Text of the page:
The Fair Work Amendment Act 2012 received Royal Assent on 4
December 2012, with several of the changes coming into effect from
1 January 2013.
In addition to renaming Fair Work Australia the Fair Work
Commission, other key changes include:
Changes to Unfair Dismissal
The time limit for lodging an unfair dismissal application has
increased from 14 to 21 days (for employees dismissed after 1
The Fair Work Commission has the ability to dismiss an
application based on unreasonable conduct of the applicant e.g. if
the applicant fails to attend a conference or a hearing, fails to
comply with a direction or order, or fails to discontinue the claim
once the parties have concluded a settlement agreement.
The Fair Work Commission has the power to order costs against a
party, where that party has caused the other party to incur costs
by acting unreasonably e.g. by failing to agree to terms of
settlement that could have led to resolution of the
The Fair Work Commission has the power to make costs orders
against lawyers and paid agents.
Changes to General Protections
The time limit for lodging a general protections dismissal
application has been reduced from 60 to 21 days (for employees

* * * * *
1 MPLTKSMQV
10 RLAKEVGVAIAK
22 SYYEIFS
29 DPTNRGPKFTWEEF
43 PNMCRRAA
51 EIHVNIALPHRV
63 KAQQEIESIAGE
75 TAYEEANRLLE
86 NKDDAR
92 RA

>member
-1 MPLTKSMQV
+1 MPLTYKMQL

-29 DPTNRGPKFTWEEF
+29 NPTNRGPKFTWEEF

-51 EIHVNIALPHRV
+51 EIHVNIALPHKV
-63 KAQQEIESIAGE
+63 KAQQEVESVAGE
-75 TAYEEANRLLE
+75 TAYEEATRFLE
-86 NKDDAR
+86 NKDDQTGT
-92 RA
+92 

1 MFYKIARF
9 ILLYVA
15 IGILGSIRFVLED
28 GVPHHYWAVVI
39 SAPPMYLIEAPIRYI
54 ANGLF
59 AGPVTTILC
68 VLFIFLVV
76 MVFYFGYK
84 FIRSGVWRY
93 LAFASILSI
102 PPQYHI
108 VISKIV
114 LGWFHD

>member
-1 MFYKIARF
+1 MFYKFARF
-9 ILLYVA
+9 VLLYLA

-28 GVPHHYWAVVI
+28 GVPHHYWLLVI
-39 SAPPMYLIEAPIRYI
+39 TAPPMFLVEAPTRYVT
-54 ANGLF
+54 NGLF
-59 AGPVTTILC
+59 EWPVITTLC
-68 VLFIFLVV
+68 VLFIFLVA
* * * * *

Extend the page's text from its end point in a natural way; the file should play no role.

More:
dismissed after 1 January 2013).
. A range of changes in relation to making new enterprise
agreements including, for example, that an enterprise agreement
cannot be made between an employer and a single employee.
Many of these changes should be welcomed by employers. In
particular, the expanded powers of the Fair Work Commission in
dealing with unfair dismissal claims should provide a deterrent
against unreasonable conduct by the applicant during proceedings,
as well as a deterrent against lawyers or paid agents encouraging
applicants to pursue speculative or hopeless unfair dismissal
Also, because the time limit for dismissal-related general
protections applications and unfair dismissal applications will be
aligned, employees will now need to decide whether to lodge an
unfair dismissal or a general protections claim (rather than one
followed by the other; or the pursuit of a general protections
claim that should properly have been brought as an unfair dismissal
claim). This will provide greater clarity for employers on the
types of clams they may be exposed to and it should enable claims
to be resolved more quickly.
The content of this article is intended to provide a general
guide to the subject matter. Specialist advice should be sought
about your specific circumstances.
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Long experience representing many of Australia's leading employers has taught us that in employment litigation the identity of an employee's representative is a major factor in how employee litigation runs.
Australian employees receive certain entitlements (such as annual leave and superannuation) where contractors do not.
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